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63rd World Health Assembly convenes

May 17, 2010 - GENEVA

Up to 3000 delegates from 190 nations are expected at the 63rd World Health Assembly, where pandemic influenza H1N1 will be prominent on the agenda. As of Apr 25 this year, more than 214 countries and overseas territories or communities have reported laboratory confirmed cases of pandemic influenza H1N1 2009, including over 17,919 deaths. A draft global strategy to reduce the harmful use of alcohol is due at the 2010 assembly, at which the 30th anniversary of the eradication of smallpox will be observed. Polio eradication remains elusive.

Up to 3000 delegates from 190 nations are expected at the 63rd World Health Assembly, where pandemic influenza H1N1 2009 will be prominent on the agenda.As of Apr 25 this year,more than 214 countries and overseas territories or communities have reported laboratory confirmed cases of pandemic influenza H1N1, including over 17,919 deaths. A draft global strategy to reduce the harmful use of alcohol is due at the 2010 assembly, at which the 30th anniversary of the eradication of smallpox will be observed. Polio eradication remains elusive. The WHO declared the H1N1 flu a pandemic in Jun 2009. Some clinical trials of potential vaccines are underway, others will start soon. The European Medicines Agency said that large scale clinical trials would be bypassed in order to get vaccines into the general population as soon as possible. At the May 2008 WH Assembly, members called for a report on strategies to reduce the harmful use of alcohol. On 8 May 1980, the Global Commission for the Certification of Smallpox Eradication reported to the 33rd assembly that natural transmission of the disease had ceased in 1977 and that all conditions for certification of eradication had been met. The Emory Global Health Institute in the United States and smallpox eradication workers from around the world are planning commemorative events, which include unveiling a monument to the milestone at Geneva WHO headquarters during the 2010 assembly. The smallpox commemoration is likely to raise questions at the gathering about why efforts to eradicate polio, which is highly contagious, have not seen the same success. Two different vaccines were developed 50 years ago — a vaccine for injecting that used a dead polio virus, and then one that used a weakened live virus. Efforts since the 1950s to eradicate polio have achieved remarkable success, according to Columbia University professor Scott Barrett, who writes about polio eradication challenges in the journal Health Affairs, but the disease stubbornly persists in a handful of places. He says eliminating polio from those remaining pockets may not succeed. The challenges include factional fighting, sometimes violent opposition to vaccination and funding problems: some US $2 billion will be needed over the next few years to fund the vaccination effort, according to officials. (UPDATED May 2010)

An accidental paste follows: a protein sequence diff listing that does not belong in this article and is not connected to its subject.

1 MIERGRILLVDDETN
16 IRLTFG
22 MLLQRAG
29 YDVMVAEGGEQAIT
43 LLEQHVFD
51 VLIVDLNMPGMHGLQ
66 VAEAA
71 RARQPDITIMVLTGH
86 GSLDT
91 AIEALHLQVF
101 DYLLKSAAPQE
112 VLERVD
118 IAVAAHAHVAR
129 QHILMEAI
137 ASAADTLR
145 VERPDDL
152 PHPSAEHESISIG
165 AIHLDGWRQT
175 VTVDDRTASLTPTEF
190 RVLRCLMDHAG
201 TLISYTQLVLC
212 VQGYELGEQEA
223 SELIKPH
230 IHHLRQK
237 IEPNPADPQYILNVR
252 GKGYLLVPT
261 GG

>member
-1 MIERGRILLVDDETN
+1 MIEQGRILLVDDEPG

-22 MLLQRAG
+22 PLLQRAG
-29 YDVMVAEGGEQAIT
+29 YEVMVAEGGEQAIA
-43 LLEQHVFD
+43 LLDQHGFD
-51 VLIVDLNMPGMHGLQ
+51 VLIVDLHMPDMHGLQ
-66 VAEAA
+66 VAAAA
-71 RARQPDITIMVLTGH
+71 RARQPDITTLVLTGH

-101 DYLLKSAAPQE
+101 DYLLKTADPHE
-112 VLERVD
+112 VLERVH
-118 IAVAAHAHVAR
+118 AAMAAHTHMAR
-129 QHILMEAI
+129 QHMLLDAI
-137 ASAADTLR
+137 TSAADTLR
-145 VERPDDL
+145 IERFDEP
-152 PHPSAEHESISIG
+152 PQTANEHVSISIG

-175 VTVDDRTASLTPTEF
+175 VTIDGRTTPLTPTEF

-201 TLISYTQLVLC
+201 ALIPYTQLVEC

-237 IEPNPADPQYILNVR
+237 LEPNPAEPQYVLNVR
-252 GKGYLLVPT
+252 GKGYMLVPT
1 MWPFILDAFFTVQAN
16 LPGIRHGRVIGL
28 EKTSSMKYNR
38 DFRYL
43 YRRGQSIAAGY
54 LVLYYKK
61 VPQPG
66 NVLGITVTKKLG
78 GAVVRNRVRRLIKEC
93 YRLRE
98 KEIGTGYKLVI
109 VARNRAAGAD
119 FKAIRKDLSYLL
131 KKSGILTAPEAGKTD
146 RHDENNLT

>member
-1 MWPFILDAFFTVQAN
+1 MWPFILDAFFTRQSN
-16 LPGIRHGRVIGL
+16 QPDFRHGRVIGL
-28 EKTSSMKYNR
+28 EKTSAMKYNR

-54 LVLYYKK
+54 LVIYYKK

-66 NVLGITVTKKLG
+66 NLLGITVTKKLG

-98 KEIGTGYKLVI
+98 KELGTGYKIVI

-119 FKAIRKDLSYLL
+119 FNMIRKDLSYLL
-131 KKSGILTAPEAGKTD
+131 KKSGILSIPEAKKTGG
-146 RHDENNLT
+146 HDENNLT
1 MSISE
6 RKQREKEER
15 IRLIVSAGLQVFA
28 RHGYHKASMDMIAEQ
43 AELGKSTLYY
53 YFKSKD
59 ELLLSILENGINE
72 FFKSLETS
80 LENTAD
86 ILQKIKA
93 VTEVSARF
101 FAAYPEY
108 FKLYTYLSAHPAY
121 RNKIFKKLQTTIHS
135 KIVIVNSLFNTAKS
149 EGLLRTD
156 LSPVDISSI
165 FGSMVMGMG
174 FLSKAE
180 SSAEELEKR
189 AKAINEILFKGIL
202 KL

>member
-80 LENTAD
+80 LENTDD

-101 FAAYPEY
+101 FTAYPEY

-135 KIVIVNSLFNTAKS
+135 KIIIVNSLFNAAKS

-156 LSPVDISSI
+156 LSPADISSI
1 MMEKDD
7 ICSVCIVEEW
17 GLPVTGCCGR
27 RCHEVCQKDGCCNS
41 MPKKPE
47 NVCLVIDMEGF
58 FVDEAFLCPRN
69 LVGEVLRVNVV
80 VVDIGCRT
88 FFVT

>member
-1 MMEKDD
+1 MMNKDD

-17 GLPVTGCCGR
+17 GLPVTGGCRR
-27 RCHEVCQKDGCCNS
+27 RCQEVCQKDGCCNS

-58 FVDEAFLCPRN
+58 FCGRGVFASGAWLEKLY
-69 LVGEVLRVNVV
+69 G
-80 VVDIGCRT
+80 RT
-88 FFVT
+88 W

World Health Organization

World Health Officials Say Two Billion People May Contract Swine Flu (VOA 28 Jul 2009)

Smallpox eradication commemoration 2010

Date written/update: 2010-05-17